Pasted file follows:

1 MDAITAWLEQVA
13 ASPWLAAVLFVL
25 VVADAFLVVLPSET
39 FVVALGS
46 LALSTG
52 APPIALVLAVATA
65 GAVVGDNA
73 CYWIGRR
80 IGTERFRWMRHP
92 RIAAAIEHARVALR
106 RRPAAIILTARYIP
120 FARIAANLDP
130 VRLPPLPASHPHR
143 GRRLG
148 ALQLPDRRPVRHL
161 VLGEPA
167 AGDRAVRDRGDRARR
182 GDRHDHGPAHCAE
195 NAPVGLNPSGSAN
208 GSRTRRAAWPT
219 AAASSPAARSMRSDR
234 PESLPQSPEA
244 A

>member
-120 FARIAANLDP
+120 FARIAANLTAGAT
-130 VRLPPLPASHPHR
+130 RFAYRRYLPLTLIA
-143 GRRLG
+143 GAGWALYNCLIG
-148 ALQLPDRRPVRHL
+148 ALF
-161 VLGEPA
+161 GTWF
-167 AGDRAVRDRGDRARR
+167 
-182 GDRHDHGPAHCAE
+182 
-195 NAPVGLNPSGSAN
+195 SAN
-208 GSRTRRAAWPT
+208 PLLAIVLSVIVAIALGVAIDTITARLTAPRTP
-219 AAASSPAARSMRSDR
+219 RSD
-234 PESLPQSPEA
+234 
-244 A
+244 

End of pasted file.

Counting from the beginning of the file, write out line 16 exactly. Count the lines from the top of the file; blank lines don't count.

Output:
161 VLGEPA